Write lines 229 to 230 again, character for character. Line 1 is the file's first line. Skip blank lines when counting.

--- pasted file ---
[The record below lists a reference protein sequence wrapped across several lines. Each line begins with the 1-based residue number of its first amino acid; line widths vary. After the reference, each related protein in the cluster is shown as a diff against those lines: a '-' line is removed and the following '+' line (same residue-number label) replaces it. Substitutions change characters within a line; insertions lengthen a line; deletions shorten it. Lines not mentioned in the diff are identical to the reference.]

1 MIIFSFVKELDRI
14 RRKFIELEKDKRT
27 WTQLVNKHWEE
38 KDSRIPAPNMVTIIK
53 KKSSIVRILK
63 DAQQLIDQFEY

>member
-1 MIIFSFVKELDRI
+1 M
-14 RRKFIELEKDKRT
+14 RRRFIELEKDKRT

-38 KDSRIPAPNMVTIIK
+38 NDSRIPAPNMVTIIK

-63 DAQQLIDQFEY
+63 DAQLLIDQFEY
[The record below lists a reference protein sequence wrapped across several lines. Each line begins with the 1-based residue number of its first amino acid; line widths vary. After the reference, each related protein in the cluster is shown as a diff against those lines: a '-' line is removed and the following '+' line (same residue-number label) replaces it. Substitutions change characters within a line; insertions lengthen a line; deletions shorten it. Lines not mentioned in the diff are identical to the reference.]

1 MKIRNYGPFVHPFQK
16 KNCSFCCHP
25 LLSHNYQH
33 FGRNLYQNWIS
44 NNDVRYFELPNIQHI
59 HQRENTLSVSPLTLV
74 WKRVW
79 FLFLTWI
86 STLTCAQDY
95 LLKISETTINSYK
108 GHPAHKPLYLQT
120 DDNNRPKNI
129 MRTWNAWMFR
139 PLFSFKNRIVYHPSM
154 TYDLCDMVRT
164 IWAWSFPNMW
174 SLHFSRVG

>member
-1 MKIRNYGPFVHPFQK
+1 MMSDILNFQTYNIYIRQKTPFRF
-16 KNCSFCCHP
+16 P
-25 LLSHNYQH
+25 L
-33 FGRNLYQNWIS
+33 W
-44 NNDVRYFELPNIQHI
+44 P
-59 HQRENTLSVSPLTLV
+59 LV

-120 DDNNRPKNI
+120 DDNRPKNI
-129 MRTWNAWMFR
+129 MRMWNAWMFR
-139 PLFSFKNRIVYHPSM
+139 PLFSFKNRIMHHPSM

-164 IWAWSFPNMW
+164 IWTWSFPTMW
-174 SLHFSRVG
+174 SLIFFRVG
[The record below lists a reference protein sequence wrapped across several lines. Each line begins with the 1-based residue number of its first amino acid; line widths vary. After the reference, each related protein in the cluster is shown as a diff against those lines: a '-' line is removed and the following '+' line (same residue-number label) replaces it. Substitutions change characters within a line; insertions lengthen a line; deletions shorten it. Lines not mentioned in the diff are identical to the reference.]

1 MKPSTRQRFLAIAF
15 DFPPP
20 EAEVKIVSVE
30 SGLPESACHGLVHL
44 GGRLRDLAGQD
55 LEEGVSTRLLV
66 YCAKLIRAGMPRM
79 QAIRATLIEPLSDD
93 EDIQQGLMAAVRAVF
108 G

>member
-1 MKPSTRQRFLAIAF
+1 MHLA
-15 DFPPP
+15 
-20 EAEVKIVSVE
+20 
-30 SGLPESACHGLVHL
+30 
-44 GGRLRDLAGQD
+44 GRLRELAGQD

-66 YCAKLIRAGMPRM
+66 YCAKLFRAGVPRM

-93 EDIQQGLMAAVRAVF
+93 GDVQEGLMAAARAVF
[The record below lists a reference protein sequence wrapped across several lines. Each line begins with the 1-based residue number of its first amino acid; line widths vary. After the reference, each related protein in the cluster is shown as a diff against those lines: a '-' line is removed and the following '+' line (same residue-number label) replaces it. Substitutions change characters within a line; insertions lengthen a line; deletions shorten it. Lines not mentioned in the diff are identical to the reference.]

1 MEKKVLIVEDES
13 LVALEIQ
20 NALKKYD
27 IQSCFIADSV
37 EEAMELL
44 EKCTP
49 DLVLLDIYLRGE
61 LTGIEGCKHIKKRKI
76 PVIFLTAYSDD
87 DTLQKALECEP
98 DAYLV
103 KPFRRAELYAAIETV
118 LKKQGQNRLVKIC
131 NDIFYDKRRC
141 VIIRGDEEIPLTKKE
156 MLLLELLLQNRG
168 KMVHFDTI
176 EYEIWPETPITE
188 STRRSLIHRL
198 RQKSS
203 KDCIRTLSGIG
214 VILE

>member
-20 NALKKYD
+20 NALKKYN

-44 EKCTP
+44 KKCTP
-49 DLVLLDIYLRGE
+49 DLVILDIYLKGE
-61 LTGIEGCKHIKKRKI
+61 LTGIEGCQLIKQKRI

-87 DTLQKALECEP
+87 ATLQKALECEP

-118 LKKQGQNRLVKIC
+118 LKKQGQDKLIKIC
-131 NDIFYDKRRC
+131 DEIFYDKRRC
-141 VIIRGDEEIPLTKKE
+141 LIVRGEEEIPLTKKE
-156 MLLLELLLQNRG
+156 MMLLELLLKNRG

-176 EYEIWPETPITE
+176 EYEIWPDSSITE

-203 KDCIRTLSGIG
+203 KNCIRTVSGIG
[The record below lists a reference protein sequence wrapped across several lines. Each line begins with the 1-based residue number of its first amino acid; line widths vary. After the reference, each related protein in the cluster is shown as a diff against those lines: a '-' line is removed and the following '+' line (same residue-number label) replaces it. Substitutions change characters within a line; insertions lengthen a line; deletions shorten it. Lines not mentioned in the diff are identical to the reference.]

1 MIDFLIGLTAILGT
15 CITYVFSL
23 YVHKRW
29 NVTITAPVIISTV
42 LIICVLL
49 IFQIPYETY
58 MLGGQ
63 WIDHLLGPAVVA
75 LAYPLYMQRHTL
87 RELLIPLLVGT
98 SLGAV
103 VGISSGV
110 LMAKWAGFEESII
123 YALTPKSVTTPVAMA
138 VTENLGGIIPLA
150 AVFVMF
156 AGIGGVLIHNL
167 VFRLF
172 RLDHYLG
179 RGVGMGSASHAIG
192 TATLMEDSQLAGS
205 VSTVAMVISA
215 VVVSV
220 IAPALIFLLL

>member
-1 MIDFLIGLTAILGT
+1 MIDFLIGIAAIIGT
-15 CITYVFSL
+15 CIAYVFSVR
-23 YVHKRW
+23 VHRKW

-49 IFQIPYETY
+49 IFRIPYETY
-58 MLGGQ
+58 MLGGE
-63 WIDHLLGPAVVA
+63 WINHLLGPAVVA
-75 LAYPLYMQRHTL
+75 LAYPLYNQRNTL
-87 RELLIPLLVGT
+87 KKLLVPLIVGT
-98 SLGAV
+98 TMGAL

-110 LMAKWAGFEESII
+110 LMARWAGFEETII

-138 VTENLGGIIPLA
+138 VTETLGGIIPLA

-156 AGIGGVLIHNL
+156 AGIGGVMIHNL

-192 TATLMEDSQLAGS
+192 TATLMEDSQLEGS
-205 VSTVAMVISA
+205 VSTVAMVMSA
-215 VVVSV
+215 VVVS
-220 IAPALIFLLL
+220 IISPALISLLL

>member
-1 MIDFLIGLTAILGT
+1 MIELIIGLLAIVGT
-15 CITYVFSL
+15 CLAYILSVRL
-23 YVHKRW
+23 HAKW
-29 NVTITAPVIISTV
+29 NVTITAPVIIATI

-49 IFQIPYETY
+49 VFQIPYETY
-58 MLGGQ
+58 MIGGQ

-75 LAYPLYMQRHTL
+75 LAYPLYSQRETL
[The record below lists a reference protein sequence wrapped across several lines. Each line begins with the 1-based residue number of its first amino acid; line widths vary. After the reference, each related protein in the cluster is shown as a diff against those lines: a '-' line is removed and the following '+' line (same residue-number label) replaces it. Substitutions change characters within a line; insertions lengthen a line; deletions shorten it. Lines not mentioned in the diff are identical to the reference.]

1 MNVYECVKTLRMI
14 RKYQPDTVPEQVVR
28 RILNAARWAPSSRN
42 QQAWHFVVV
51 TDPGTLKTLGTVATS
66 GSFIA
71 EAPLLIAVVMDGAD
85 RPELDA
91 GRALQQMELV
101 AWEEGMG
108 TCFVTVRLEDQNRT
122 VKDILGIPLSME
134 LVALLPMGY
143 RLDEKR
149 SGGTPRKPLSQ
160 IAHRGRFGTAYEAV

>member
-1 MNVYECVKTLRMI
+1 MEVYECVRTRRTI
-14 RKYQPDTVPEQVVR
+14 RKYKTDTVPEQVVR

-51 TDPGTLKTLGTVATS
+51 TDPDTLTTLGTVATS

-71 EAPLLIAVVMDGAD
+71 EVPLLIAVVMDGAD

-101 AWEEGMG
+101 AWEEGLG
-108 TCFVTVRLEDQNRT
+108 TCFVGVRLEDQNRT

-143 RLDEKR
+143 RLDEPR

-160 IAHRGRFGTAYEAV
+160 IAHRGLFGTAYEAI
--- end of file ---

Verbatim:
-101 AWEEGMG
+101 AWEEGLG